Into this uncertain world steps Luca, a gossip broker and jynxworker whose gift protects him from physical death. Initially uninterested in Sorina’s plight, something changes in him and he offers his services to help Sorina find the killer of her creations. Blunt, clever and a little eccentric, Luca is viewed with mistrust by several people close to Sorina due to his UpMountain Origins and his avoidance of sexual interactions. But as time passes and Sorina and Luca grow closer, she realises that she can see little of the young man that other people seem to be seeing.

The world of ‘DOTBC’ is split into two key areas. The ‘UpMountain’ and ‘DownMountain’ regions, which refers to their geographical proximity to a spine of mountains which splits the continent. The countries North, ‘up’, of the Mountains are united by worship of a hardline warrior God, who believes in expansionism and the ‘eradication of sin’. The Festival of Gomorrah, with its drinking and song, revelry and prostitution, is far from the UpMountain ideals, with the festival allowed harbour infrequently and under strict regulation. The UpMountain religion considers jynxworkers to be creatures of demon magic, calling for their eradication throughout the continent. Perhaps most critically for Sorina, who was born without eyes, the UpMountain religion also considers physical deformities to be a sign of internal sin, making the world a thoroughly unwelcoming place for her.

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Sorina, our protagonist, is not a perfect person and I think that’s honestly why I enjoyed reading from her perspective so much. She’s impulsive yet deeply unsure of herself and struggles with anxiety throughout the novel. She sees herself as someone who it is impossible to love, creating these illusions around her almost like a found family. She spends much of the novel thinking that they only care for her because she made them that way, undermining herself but also the independence and agency of her ‘creatures’.

I’d argue that her illusions are some of the most human characters in the book. They have foibles and flaws but they care for each other in a deep heartfelt way. Their abilities and appearances are really fascinating and illustrated by little drawings throughout the story. There was also something deeply philosophical about the question of their existence, were they their own entities or just part of Sorina’s mind?

I think one of the parts of the book that I have the most thoughts about is the bisexual and demisexual representation. Our protagonist, Sorina, shows attraction to more than one gender in the novel and vocally opposes a character who makes the assumption she is only attracted to men. Luca is also canonically shown to be on the ace spectrum, saying that he only experiences attraction to those he already ‘cares’ about. It’s not explicit in book as to whether that attraction is romantic, sexual or more queerplatonic, though he and Sorina do kiss on page. One thing that I really liked about how Luca’s identity is dealt with is that the protagonist Sorina does something which is pretty unforgiveable, she kisses him impulsively, without consent, without appreciating anything about what other characters have said about his reduced attraction, and he backs off, he doesn’t talk to her and he is obviously very unhappy with what she did. Luca isn’t ‘cured’ by the kiss of an allosexual character, it obviously puts him in very real turmoil and when he does talk to Sorina again it is with boundaries and with the understanding that although he has some kind of attraction to her, it may never be the same kind of attraction that she feels. A kiss without consent is shown to be awkward, cold and just really grim, whilst the kiss with consent between the two same characters chapters later is warm and requited. It definitely flips the idea that a lot of media has where it’s somehow ‘sexy’ to kiss someone without asking them.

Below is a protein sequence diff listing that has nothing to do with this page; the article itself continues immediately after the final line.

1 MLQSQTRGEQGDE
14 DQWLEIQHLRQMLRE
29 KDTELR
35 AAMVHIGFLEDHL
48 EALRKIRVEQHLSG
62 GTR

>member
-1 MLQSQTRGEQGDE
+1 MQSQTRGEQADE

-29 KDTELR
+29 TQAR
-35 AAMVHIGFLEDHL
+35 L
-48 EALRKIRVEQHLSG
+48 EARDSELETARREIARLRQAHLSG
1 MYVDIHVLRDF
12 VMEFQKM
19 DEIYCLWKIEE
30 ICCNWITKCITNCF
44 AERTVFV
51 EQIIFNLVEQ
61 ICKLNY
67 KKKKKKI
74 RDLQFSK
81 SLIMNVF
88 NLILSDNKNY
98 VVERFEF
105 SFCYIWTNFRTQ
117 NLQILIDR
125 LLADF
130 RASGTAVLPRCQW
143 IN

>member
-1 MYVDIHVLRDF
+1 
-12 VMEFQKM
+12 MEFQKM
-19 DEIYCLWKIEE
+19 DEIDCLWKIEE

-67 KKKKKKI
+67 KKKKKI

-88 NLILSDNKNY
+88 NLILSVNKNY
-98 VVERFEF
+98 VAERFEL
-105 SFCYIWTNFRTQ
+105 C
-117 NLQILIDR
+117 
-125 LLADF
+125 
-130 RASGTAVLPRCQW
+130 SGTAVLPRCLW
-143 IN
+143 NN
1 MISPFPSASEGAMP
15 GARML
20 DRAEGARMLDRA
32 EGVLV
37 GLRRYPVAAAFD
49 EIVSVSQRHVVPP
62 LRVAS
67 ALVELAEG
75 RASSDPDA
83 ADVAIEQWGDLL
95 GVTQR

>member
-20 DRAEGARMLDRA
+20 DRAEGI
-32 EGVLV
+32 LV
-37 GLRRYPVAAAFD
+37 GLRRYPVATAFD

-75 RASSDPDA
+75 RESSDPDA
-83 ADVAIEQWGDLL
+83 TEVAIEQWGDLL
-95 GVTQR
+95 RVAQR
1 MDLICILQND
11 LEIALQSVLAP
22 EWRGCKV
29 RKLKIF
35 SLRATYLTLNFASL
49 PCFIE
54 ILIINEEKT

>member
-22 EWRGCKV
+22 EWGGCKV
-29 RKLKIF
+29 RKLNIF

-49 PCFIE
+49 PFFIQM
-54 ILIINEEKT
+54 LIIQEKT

There is one reveal towards the end of the book that left me a little confused and uncertain. I don’t want to go into it in depth here as it’s a major spoiler, but I wasn’t sure how I felt about it considering the rest of the book had been so hot on consent. It’s not anything that you’re thinking it might be, I wouldn’t have supported a book with rape or dubious consent or anything like that in it. It’s more…about agency and independence. There’s a lot in this book about consent and agency and I suppose how you feel about those issues in book will have a lot to do with how to feel about the ending. I, personally, was a bit disappointed but I know that other reviewers have felt differently.

Overall, this was a really enjoyable read. I agree with some other readers that the pacing was a little off and sometimes left me wondering how long had passed between scenes, but it didn’t bother me too much, it was only something I thought about when looking over the book retrospectively. It’s a really interesting world, with engaging characters and a lot of avenues that I’d love to explore in more detail. As I was watching the pages tick down I found myself really sad that the book would soon be over and I would be leaving the world behind me. If Foody decides to write anymore stories in this world then they will honestly be an autobuy for me.